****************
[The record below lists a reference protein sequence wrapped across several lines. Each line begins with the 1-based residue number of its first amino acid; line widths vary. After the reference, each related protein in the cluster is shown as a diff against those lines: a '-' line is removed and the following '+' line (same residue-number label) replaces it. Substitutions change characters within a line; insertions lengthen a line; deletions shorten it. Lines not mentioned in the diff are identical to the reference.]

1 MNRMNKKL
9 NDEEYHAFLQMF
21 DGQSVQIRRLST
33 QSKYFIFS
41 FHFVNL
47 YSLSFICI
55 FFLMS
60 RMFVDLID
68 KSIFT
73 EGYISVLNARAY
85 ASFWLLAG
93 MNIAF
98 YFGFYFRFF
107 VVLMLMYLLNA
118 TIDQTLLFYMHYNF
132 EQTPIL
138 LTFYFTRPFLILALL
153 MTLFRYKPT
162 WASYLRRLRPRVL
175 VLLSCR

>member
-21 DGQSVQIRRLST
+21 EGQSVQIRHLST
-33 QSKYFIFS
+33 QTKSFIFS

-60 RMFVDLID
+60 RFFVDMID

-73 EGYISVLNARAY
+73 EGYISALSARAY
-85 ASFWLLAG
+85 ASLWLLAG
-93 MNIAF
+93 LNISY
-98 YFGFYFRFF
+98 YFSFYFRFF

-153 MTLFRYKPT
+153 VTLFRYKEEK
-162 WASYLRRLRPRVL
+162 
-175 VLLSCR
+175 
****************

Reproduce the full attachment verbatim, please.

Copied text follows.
[The record below lists a reference protein sequence wrapped across several lines. Each line begins with the 1-based residue number of its first amino acid; line widths vary. After the reference, each related protein in the cluster is shown as a diff against those lines: a '-' line is removed and the following '+' line (same residue-number label) replaces it. Substitutions change characters within a line; insertions lengthen a line; deletions shorten it. Lines not mentioned in the diff are identical to the reference.]

1 MNRMNKKL
9 NDEEYHAFLQMF
21 DGQSVQIRRLST
33 QSKYFIFS
41 FHFVNL
47 YSLSFICI
55 FFLMS
60 RMFVDLID
68 KSIFT
73 EGYISVLNARAY
85 ASFWLLAG
93 MNIAF
98 YFGFYFRFF
107 VVLMLMYLLNA
118 TIDQTLLFYMHYNF
132 EQTPIL
138 LTFYFTRPFLILALL
153 MTLFRYKPT
162 WASYLRRLRPRVL
175 VLLSCR

>member
-21 DGQSVQIRRLST
+21 EGQSVQIRHLST
-33 QSKYFIFS
+33 QTKSFIFS

-60 RMFVDLID
+60 RFFVDMID

-73 EGYISVLNARAY
+73 EGYISALSARAY
-85 ASFWLLAG
+85 ASLWLLAG
-93 MNIAF
+93 LNISY
-98 YFGFYFRFF
+98 YFSFYFRFF

-153 MTLFRYKPT
+153 VTLFRYKEEK
-162 WASYLRRLRPRVL
+162 
-175 VLLSCR
+175 